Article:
With a rising demand for organic produce, free range livestock, and dairy and gluten-free options, clean eating has become more than a popular trend.
Over the recent years, the United States Healthful Food Council (USHFC) has used its influence to support, guide, and endorse food businesses using ingredients and products that are healthy and safe for consumers, and sustainable for the environment.
By re-structuring the food industry, the USHFC hopes to prevent diet-related diseases by giving consumers access to great food that supports a healthy lifestyle without putting existing food businesses in distress.
What does REAL certification really mean?
Food businesses dedicated to meeting the golden standard upheld by the USHFC can earn Responsible Epicurean Agricultural Leadership (REAL) certification. This certification is a trusted, nationally-recognized commitment to excellence for restaurants, caterers, food trucks, and other vendors who make holistic nutrition and environmental stewardship a priority when running their businesses.
Food businesses with Eat REAL certification strive to…
How can I get REAL certified?
In order to receive your REAL certification, your food business must undergo a voluntary review process where a registered dietitian evaluates your nutrition and sustainability practices against the REAL criteria. You may be asked…
- How many menu items are available in reduced portion sizes?
- Are sauces, dressings, and stocks made from scratch?
- How many seasonal menu offerings are available?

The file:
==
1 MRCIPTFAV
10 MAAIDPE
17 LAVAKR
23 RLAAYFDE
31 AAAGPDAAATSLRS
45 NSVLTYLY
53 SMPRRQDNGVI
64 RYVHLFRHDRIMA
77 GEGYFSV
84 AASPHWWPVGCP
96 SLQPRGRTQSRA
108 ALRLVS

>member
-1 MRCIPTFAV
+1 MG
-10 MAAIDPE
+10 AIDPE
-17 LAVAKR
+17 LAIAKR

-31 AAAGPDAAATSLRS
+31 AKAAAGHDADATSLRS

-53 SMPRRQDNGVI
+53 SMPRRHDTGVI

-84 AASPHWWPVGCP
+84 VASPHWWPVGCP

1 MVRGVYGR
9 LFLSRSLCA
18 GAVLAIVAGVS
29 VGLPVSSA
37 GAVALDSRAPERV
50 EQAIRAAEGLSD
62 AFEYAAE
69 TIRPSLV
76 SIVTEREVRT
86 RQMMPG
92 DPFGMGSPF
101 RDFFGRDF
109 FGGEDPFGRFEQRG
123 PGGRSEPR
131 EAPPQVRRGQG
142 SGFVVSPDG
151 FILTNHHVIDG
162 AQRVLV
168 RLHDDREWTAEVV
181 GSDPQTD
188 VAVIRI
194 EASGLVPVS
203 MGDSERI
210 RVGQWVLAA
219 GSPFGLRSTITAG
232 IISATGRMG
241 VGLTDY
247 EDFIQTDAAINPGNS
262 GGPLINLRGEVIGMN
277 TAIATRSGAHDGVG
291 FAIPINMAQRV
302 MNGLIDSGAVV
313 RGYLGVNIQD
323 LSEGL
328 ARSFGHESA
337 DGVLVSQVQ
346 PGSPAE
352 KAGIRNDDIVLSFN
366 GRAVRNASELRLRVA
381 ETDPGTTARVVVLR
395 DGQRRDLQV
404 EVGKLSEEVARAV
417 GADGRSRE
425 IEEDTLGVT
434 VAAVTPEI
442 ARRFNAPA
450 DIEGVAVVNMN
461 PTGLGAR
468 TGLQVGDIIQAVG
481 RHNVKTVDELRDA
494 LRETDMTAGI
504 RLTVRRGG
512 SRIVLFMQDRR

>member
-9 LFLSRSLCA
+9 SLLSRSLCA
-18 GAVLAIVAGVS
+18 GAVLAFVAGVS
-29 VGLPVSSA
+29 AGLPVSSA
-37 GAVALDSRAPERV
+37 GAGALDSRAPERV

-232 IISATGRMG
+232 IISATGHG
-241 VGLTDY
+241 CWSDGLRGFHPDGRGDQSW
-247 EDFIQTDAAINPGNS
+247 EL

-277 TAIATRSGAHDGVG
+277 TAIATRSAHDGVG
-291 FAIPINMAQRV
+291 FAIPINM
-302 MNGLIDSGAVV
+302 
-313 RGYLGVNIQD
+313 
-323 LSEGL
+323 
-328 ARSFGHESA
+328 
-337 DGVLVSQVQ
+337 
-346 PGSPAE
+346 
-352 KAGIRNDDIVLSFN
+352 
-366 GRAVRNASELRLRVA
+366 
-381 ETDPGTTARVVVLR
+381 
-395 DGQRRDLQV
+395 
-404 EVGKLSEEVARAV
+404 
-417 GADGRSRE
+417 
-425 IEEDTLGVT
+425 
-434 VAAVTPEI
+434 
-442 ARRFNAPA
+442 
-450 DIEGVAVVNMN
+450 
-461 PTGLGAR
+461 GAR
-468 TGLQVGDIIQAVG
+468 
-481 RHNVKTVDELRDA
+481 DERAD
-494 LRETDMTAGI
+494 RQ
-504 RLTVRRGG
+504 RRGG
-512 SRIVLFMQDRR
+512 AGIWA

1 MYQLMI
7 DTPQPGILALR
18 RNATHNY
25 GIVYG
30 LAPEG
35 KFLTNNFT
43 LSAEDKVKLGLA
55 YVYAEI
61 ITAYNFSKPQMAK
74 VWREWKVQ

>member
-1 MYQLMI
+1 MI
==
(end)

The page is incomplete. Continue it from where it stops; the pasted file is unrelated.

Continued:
- Are customers automatically served water or can they readily access it on their own?
- Are sugar-sweetened beverages (SSBs) listed on the children’s menu?
For more examples of nutrition and sustainability key performance indicators your registered dietician will assess, visit the FAQs on the Eat REAL website. If you’re ready to get started, you can start your Eat REAL certification process now.
Interested in Eat REAL, but don’t own a food business?
At the UT Culinary & Catering Program, we prepare our students for a number of culinary careers by teaching them the importance of creating well-rounded menus and working with like-minded local vendors. Chef-owner Whitney Ross, a recent graduate of our 12-week certificate program, is changing the face of street food in downtown Knoxville, Tenn. His food truck, Dinner Bell Fresh, serves only plant-based, vegan dishes, proving that healthy eating can be convenient and fun.
Do you have a vision like Whitney’s? Let’s make it happen!
Register for a free information session to see how 12 weeks at the UT Culinary & Catering Program can help you make a difference in your community. Contact Pam Quick at firstname.lastname@example.org or 865-974-3181 to learn more.